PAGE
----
Posted by LorinSchumacher at 6:37 PM | Comments (2)

Here goes nothing! - The Reporter's Notebook

I figured the best place to start was with the reading assignments that we have had so far. The first one was from "The Reporter's Notebook." So here goes nothing...

While this book is, as Prof. Jerz pointed out, obviously aimed at a younger audience, I found the basic journalism vocabulary quite useful. I knew a lot of the words already, but there were a few, such as banner and masthead that I had never heard before. Knowing the jargon is very important when learning about something you aren't that familiar with. I know there were times when I was a yearbook editor when I used words that my staff members didn't recognize, and then wow could things get confusing. It makes me more comfortable to know the jargon used before diving head first into something new.

I also think the section on commonly misspelled words will come in handy, even if we are all college students who shouldn't need it. Spelling is something that a lot of people (including myself) lack confidence and ability in these days, and it is always good to be sure not to make a silly mistake in something that will be published. That could cause readers to lose faith in your newspaper (or anything else that you write).

Posted by LorinSchumacher at 6:16 PM | Comments (1)

I think you are doomed to fail Dr. Jerz's classes if you aren't obsessed with blogging!!!

I'm not going to lie. This blog portfolio is due on Wednesday and I have a grand total of one entry for my newswriting class. So I know on the "timeliness" factor, my grade won't be so hot. And doing it so late won't give me much chance on the "discussions" bit either. So I take full responsibility for my lack of "participation" in a class that I hate. But, I was wondering how anyone else is able to keep up with readings, articles, workbook exercises, and manages to sit at their computer all day blogging about all of those things and stimulating intellectual discussions with other members of the class? Between this class and Drama as Lit, blogging seems like a 24 hour job to me. For lit it is not so bad because we actually discuss in class things based on what we blogged about and I actually have something to say. If I had been keeping up with blog entries in newswriting, which I didn't even realizing we were suppose to be doing so extensively until just before the weekend, I wouldn't have had much to say. All my entries would probably look something like this:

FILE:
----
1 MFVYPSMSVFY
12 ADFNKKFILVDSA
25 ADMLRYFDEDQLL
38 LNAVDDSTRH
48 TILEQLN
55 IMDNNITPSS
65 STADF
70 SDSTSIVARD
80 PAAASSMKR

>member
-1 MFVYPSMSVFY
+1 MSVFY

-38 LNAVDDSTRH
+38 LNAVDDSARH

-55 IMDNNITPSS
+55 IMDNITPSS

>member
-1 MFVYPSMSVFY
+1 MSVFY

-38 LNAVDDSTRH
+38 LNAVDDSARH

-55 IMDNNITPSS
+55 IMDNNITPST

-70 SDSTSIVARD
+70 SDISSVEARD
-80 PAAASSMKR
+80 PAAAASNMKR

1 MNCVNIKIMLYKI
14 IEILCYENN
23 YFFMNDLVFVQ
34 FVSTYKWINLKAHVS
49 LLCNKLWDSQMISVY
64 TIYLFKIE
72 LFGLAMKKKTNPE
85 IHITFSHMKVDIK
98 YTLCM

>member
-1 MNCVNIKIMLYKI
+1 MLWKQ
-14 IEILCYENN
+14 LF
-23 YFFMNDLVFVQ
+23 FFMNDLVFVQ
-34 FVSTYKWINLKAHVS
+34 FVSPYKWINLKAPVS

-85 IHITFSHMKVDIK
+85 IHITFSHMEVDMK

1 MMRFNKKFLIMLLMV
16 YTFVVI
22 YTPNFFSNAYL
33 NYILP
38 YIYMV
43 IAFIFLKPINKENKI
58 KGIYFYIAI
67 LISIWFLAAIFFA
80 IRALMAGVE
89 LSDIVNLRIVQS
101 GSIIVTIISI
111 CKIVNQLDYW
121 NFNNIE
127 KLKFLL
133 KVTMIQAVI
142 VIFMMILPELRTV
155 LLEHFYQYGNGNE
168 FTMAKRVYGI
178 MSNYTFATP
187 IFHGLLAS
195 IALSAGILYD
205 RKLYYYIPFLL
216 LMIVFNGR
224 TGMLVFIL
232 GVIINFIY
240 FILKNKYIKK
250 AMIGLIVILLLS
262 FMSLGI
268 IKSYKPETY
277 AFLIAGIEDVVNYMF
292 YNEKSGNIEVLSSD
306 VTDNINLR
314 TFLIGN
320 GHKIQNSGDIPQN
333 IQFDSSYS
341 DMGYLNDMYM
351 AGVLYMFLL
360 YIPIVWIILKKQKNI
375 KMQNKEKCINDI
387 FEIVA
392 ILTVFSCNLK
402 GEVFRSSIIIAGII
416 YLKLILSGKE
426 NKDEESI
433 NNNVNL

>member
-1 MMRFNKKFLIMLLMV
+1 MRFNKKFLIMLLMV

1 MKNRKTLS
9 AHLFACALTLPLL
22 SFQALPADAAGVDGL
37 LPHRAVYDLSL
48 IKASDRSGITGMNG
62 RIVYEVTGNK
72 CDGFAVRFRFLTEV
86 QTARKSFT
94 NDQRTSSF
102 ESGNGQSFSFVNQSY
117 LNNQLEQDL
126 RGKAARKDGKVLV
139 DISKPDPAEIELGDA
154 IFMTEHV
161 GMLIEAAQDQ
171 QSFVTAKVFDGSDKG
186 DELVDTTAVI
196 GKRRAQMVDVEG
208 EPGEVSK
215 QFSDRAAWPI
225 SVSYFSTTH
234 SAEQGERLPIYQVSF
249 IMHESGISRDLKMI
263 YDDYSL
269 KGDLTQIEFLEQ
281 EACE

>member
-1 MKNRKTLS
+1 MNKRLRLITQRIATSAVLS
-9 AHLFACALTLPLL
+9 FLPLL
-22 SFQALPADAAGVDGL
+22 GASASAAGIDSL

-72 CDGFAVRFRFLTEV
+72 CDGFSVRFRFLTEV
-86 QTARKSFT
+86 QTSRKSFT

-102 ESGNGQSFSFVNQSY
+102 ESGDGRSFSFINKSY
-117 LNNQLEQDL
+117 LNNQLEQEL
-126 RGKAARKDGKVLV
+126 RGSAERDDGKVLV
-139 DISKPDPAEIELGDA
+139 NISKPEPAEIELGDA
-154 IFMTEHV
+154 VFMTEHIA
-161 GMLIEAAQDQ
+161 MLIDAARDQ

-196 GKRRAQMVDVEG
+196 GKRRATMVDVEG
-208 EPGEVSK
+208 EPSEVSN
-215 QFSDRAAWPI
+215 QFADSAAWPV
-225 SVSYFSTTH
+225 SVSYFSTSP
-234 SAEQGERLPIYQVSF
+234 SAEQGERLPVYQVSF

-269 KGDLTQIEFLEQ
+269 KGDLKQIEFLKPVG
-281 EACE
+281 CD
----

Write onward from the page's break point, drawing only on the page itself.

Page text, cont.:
"This is so frustrating! I have no idea what I am doing, and no matter how much a reporter tries 'to make the important interesting' I still find the news extremely BORING!!!"

Don't get me wrong, it isn't like I haven't learned anything, I just don't like sitting in front of a computer 24/7 to write about something I don't like doing in the first place. I just find it frustrating. Which is why I am convinced that you have to be obsessed with blogging to enjoy/do well in this class.

Posted by LorinSchumacher at 4:40 PM | Comments (8)

September 25, 2005

Oh the irony!

OEDIPUS Then had I never come to shed
My father's blood nor climbed my mother's bed;
The monstrous offspring of a womb defiled,
Co-mate of him who gendered me, and child.
Was ever man before afflicted thus,
Like Oedipus.

It is so ironic (and very sad for Oedipus) that the efforts both he and his mother made in order to avoid the prophecy they each heard from coming true, they only brought it closer and closer to becoming. If Jocasta had not given the baby away to be killed, Oedipus would have always known who his parents were and wouldn't have had to run away from his fake "parents" only to come in contact with his real parents and fulfill the prophecy.
I find it really interesting how different many people in our society view fate, in comparison to the way the Greeks did in Sophocles time. I know many people today believe that nothing is set in stone and they can change their path by the decisions that they make. But, in the play, Oedipus and Jocasta had a false sense of control over their fate. They thought they could prevent it by their actions, but in reality, the end remained the same. This made sense to people in Sophocles' time, but I don't think people today like the idea that they are not in control of their own lives.

Posted by LorinSchumacher at 4:22 PM | Comments (3)

A Good King with a Fatal Flaw

CREON If thou wouldst hear my message publicly,
I'll tell thee straight, or with thee pass within.

OEDIPUS Speak before all; the burden that I bear
Is more for these my subjects than myself.

I think this passage really shows that Oedipus is a good king and that he cares about his people. He really wants to help end the hard times Thebes is going through. He really is a good person. But...

TEIRESIAS Is it so? Then I charge thee to abide
By thine own proclamation; from this day
Speak not to these or me. Thou art the man,
Thou the accursed polluter of this land.
OEDIPUS Is this a plot of Creon, or thine own?